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New UT Cancer Institute To Focus On Drug Research

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Photo courtesy of M.D. Anderson Cancer Center
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The new Institute for Applied Cancer Science will be located at the south campus of M.D. Anderson Cancer Center in Houston.

The University of Texas is committing $75 million to kick start the new Institute for Applied Cancer Science, which will focus on speeding up the discovery and delivery of effective cancer drugs at a time when pharmaceutical companies have scaled back research and development.

Gov. Rick Perry, taking a break from his busy pursuit of the GOP presidential nomination, was on hand for the announcement at the south campus of M.D. Anderson Cancer Center, site of the new facility, in Houston on Monday. Perry said the institute would help Texas cement its position as a leader in cancer research and scientific innovation.

“I believe this state represents a unique crossroads, a place where academic research can come together with a very vibrant private sector to tap into this steadily growing biosciences sector. We’re just scratching the surface of its potential,” Perry said. “We’re creating a culture that will help ensure that great ideas that are born in Texas will stay in Texas, from the laboratory to the marketplace, and then we will export them around the world.”

UT’s MD Anderson will spend a maximum of $15 million a year for five years to help fund the institute. Officials are also trying to raise $42 million in private donations over the same period, and they expect private pharmaceutical companies will contribute research dollars with the hope of investing in the latest cancer remedies.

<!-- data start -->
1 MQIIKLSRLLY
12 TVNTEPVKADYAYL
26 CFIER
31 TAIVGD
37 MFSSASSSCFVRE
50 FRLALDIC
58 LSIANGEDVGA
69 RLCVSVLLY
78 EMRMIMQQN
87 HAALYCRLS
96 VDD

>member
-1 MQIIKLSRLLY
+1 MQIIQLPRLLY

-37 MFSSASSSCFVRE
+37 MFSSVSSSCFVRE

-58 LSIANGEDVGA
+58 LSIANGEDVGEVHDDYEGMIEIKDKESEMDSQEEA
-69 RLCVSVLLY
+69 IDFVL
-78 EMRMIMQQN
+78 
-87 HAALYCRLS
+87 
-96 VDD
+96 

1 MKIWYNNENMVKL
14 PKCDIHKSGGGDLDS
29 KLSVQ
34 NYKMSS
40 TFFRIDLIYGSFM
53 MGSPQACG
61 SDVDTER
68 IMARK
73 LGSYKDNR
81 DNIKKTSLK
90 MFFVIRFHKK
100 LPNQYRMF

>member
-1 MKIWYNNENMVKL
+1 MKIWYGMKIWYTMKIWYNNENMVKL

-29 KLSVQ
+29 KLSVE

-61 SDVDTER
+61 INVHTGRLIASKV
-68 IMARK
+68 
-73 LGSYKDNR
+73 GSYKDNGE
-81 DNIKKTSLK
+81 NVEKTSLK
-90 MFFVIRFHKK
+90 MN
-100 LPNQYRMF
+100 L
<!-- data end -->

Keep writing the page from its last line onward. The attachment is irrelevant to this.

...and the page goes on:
Dr. Ronald DePinho, president of MD Anderson, led a similar but smaller effort at Harvard University. He said the institute will help fill a void in the cancer drug pipeline, caused by a pullback from pharmaceutical companies and the economic downturn.

“Since about 2003, large Pharma has systematically gutted its early stage research and development and has preserved its capital to fund late-stage clinical development and commercialization,” DePinho said.

He called the creation of the institute, in operation since Sept. 1 but formally announced Monday, a “dark day for cancer.”

The Texas center is taking both inspiration and leadership from Harvard’s Belfer Institute for Applied Cancer Science, part of the renowned Dana-Farber Cancer Institute. DePinho directed the Belfer institute and his wife, Dr. Lynda Chin, was its former scientific director. She will have the same role at the Texas institute.

Former Belfer deputy director Giulio Draetta is now director of the newly created Institute for Applied Cancer Science at MD Anderson.

Perry was introduced at the conference by his top UT appointee, Board of Regents Chairman Gene Powell, who called the governor a “great Texan, a great American.”

Perry, who has a full week ahead on the campaign trail, did not take any questions from reporters at the event. He is staging town-hall events this week in New Hampshire and has private fundraisers scheduled in California.

Jay Root is a native of Liberty. He never knew any reporters growing up, and he has never taken a journalism class in his life. But somehow he got hooked on the news business. It all started when he walked into the offices of The Daily Texan, his college newspaper, during his last year at the University of Texas in 1987. He couldn't the resist the draw: it was the the biggest collection of misfits ever assembled. After graduating, he took a job at a Houston chemical company and realized it wasn't for him. Soon he was applying for an unpaid internship at the Houston Post in 1990, and it turned into a full-time job that same year. He has been a reporter ever since. He has covered natural disasters, live music and Texas politics — not necessarily in that order. He was Austin bureau chief of the Fort Worth Star-Telegram for a dozen years, most of them good. He also covered politics and the Legislature for The Associated Press before joining the staff of the Tribune.
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